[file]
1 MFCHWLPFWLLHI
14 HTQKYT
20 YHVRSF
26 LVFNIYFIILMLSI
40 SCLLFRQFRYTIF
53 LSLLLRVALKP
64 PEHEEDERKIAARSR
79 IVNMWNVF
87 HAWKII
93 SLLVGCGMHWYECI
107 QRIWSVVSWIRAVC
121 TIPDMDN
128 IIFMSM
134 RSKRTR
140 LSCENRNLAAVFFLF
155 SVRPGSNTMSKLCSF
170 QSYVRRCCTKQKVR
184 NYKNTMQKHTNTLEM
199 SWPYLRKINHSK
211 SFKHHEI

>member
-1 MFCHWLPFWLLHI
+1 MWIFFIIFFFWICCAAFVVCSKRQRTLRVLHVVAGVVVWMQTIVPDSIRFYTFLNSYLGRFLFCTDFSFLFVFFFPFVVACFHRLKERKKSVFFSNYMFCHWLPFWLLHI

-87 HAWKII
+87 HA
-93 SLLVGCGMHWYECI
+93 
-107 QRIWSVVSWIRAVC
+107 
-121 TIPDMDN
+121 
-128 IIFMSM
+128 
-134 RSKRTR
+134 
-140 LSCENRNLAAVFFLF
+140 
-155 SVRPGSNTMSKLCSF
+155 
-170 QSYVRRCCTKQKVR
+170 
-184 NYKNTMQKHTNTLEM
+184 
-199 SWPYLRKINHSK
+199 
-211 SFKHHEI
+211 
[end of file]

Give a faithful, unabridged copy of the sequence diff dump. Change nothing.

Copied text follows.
1 MFCHWLPFWLLHI
14 HTQKYT
20 YHVRSF
26 LVFNIYFIILMLSI
40 SCLLFRQFRYTIF
53 LSLLLRVALKP
64 PEHEEDERKIAARSR
79 IVNMWNVF
87 HAWKII
93 SLLVGCGMHWYECI
107 QRIWSVVSWIRAVC
121 TIPDMDN
128 IIFMSM
134 RSKRTR
140 LSCENRNLAAVFFLF
155 SVRPGSNTMSKLCSF
170 QSYVRRCCTKQKVR
184 NYKNTMQKHTNTLEM
199 SWPYLRKINHSK
211 SFKHHEI

>member
-1 MFCHWLPFWLLHI
+1 MWIFFIIFFFWICCAAFVVCSKRQRTLRVLHVVAGVVVWMQTIVPDSIRFYTFLNSYLGRFLFCTDFSFLFVFFFPFVVACFHRLKERKKSVFFSNYMFCHWLPFWLLHI

-87 HAWKII
+87 HA
-93 SLLVGCGMHWYECI
+93 
-107 QRIWSVVSWIRAVC
+107 
-121 TIPDMDN
+121 
-128 IIFMSM
+128 
-134 RSKRTR
+134 
-140 LSCENRNLAAVFFLF
+140 
-155 SVRPGSNTMSKLCSF
+155 
-170 QSYVRRCCTKQKVR
+170 
-184 NYKNTMQKHTNTLEM
+184 
-199 SWPYLRKINHSK
+199 
-211 SFKHHEI
+211 